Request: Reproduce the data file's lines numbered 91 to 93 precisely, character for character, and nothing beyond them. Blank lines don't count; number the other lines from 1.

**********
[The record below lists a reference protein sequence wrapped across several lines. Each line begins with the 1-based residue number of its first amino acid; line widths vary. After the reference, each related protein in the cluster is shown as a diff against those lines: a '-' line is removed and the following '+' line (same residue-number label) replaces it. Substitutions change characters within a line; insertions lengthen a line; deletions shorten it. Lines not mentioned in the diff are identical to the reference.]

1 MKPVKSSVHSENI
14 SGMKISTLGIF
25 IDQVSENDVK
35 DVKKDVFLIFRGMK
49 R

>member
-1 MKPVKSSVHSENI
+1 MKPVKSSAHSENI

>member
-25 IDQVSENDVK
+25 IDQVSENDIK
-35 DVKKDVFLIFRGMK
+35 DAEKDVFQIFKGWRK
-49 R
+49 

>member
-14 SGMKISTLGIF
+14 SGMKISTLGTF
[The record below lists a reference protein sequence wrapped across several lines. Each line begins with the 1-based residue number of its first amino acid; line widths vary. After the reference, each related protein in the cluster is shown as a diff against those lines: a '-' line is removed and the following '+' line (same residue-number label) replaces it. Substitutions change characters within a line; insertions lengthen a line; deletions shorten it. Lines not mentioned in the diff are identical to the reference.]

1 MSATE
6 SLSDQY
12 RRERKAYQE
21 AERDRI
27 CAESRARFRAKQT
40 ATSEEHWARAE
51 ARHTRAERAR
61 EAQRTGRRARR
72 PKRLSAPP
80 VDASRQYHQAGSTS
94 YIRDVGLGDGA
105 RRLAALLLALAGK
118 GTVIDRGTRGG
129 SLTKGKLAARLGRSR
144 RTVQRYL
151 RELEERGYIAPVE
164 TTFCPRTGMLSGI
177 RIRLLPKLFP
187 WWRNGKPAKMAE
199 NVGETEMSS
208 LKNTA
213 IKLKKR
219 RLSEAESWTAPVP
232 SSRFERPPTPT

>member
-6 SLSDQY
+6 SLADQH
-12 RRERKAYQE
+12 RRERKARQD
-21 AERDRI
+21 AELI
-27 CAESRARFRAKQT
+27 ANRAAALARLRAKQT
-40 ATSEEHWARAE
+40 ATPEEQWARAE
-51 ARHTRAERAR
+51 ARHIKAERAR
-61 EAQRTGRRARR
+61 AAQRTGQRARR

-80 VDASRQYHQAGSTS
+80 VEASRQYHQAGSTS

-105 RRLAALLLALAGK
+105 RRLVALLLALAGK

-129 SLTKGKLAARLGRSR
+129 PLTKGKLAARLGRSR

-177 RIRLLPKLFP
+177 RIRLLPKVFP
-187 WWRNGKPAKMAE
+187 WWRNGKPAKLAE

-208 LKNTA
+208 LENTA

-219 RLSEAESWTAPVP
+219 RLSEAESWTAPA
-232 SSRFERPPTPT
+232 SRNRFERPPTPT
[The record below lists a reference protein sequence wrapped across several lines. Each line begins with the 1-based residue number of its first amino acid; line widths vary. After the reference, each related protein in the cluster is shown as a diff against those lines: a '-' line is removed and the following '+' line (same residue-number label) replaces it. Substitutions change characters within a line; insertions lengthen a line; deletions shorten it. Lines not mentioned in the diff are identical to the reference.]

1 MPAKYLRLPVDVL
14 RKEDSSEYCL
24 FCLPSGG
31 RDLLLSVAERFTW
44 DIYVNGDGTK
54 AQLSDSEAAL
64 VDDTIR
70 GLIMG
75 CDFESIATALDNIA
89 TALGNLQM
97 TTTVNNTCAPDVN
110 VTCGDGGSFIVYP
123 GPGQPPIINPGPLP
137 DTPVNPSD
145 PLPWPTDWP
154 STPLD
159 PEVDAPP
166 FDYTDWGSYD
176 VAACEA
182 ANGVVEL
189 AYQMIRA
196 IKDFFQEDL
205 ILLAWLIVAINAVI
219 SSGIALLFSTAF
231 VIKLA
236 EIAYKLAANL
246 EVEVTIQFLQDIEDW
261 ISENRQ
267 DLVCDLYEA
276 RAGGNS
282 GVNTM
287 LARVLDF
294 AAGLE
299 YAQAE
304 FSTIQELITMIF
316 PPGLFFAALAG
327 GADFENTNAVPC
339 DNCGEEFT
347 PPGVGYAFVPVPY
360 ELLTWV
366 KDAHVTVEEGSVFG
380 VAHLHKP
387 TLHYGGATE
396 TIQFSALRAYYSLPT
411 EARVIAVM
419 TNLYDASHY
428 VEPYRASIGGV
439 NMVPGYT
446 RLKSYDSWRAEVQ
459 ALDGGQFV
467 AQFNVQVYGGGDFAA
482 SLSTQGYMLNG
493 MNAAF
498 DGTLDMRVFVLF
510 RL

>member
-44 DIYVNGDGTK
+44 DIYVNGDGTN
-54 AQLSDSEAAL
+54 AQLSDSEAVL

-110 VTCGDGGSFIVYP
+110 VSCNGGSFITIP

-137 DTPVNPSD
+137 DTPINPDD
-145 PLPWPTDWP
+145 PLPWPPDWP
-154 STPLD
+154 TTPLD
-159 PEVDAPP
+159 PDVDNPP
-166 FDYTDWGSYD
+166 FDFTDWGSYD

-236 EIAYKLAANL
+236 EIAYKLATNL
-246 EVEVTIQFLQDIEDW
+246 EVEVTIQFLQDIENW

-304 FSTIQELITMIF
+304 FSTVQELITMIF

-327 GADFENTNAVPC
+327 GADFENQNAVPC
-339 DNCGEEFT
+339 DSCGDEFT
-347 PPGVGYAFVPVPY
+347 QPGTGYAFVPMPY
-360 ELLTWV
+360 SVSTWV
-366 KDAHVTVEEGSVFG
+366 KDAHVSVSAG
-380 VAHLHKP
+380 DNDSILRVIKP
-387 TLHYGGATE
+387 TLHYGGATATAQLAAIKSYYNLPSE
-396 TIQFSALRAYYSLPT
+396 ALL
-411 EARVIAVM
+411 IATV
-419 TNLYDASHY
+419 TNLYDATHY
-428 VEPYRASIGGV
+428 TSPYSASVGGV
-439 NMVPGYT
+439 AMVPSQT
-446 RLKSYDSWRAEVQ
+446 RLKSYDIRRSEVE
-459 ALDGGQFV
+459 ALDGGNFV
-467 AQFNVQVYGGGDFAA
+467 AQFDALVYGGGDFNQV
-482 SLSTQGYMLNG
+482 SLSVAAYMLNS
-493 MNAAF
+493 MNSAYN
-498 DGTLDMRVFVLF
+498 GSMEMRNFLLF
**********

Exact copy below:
145 PLPWPTDWP
154 STPLD
159 PEVDAPP